Donkeyote, or how to film a journey
- Chico Pereira’s new film, which is participating in the 46th Film Festival Rotterdam, is a road movie with elements of the Western genre
The protagonist of Chico Pereira’s new film, Donkeyote [+see also:
film profile], which is participating in the Voices section of the 46th Film Festival Rotterdam, is Manolo, a sprightly 78-year-old Spaniard who has the felicitous idea of setting off for the United States on foot with his donkey Gorrión, to commemorate the forced march imposed on native Americans, the Trail of Tears: the film is the canvas on which this idea unfolds.
Pereira brings the old adage about the importance of the journey itself over the final destination to the big screen, with Manolo’s adventures in Andalusia in preparation of his long-awaited pilgrimage to America becoming the pilgrimage itself; a real endeavour given the far from perfect physical health of the protagonist, who travels between Seville and Algeciras with a donkey. And donkeys, as we all know, can be rather stubborn, although human beings turn out to be the greatest obstacle to the journey. In this respect there is a clear parallel with Manolo, who successfully manages to get the reluctant animal to cross a bridge, whilst he fails to achieve the same success on the phone with the customer service team of a large marketing company: it comes as no surprise that Manolo prefers the company of the animal.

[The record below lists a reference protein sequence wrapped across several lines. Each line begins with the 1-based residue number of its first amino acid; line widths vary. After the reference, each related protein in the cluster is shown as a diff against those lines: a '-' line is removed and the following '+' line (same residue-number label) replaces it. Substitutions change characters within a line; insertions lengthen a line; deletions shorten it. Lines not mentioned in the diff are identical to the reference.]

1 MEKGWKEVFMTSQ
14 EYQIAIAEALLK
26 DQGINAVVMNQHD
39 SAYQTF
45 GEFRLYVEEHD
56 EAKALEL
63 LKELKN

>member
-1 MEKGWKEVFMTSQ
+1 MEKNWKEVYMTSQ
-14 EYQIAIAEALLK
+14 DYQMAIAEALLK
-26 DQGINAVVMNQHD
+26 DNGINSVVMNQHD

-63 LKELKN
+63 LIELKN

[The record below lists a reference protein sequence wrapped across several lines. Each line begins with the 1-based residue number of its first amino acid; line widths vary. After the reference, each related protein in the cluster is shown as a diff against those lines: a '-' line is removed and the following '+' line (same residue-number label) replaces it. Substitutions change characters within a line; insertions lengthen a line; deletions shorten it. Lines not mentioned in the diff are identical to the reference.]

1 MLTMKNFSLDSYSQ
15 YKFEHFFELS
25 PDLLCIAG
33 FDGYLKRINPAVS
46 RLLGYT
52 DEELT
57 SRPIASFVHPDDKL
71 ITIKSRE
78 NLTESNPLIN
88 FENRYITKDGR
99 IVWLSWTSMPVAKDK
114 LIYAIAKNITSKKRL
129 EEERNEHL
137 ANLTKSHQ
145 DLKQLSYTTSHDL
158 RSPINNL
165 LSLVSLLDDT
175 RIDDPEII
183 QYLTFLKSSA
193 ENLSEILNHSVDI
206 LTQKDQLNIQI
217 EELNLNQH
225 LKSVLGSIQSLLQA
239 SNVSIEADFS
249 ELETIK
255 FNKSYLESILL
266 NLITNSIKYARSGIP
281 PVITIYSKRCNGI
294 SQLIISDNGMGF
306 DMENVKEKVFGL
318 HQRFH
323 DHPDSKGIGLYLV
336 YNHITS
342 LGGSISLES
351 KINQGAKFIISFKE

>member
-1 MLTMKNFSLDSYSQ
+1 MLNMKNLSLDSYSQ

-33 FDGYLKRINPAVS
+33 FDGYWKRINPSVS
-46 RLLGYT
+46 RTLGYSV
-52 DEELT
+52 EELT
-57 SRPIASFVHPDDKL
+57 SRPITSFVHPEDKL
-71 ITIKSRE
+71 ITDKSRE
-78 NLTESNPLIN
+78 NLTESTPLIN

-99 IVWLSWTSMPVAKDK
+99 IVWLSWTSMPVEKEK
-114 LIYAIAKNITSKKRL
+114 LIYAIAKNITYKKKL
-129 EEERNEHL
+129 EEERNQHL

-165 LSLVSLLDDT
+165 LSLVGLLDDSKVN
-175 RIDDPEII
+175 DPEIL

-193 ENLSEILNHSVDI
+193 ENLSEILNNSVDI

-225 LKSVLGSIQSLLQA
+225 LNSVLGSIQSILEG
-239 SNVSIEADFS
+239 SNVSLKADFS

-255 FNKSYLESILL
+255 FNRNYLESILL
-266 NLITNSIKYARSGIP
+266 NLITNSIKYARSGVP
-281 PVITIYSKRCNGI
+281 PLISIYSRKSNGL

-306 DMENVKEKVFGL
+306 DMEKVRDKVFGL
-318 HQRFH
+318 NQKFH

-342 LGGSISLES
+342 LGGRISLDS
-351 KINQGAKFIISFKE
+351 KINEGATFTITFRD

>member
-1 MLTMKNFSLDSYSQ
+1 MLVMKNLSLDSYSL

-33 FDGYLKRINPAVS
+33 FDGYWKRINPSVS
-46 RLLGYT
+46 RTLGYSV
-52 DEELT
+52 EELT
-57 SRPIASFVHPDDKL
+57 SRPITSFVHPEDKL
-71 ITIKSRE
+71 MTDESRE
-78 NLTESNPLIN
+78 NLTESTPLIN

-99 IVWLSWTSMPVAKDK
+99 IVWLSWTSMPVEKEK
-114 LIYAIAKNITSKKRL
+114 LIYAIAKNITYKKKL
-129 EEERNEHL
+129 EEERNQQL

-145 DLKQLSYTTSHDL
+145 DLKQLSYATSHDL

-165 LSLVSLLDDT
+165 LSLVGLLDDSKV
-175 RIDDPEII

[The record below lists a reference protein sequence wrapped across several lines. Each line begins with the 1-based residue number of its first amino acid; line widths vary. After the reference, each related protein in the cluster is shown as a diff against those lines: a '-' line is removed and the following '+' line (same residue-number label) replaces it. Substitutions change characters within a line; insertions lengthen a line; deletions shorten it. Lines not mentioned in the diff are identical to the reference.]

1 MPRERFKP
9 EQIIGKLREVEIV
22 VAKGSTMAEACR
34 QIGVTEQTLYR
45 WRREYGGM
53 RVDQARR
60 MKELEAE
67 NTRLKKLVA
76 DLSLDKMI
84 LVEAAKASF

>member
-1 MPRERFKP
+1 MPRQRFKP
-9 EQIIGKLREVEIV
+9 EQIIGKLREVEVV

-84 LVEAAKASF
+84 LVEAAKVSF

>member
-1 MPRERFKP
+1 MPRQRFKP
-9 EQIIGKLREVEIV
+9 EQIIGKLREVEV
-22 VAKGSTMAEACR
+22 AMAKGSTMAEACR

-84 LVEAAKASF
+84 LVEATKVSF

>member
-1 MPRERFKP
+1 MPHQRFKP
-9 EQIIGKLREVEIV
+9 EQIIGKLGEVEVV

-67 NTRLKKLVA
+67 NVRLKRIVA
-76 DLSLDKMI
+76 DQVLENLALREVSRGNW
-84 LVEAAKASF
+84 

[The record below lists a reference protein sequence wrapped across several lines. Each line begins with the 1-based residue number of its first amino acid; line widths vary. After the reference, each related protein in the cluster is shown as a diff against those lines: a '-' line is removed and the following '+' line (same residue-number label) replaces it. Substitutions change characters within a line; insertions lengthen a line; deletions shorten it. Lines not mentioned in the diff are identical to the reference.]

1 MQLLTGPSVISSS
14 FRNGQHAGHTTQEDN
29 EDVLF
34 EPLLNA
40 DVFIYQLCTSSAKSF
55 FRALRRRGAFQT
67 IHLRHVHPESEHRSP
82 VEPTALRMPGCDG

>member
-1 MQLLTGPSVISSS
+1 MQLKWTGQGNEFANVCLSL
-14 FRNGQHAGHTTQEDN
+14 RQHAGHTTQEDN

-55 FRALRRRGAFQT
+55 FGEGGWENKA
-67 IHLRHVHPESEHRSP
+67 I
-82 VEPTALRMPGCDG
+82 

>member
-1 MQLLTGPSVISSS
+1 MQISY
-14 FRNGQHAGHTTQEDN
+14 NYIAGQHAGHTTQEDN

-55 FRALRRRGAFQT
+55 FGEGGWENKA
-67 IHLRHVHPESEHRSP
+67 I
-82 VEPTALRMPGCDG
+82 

The long shots can’t help but evoke the classic westerns filmed in nearby Almería, a sort of point of redemption in the wake of the failure to reach the initial objective: we get the feeling that Manolo nonetheless conquers the wild west, alongside his faithful friend Gorrión, despite neither of them speaking English, and despite their failure to reach the promised land.
The failed journey is the point of departure for a story about a corner of the world that is completely worth it: the usual and age-old contrast between the desire for freedom and laws of economics; more than a nostalgic fairy-tale, it’s a portrayal of the ‘everything must change for anything to change’ mantra so dear to these parts of the world, and in this respect the final shot explains much: while there are windmills (or the omnipresent wind turbines) in the world, there will be a Don Quixote ready to challenge them.
(Translated from Italian)
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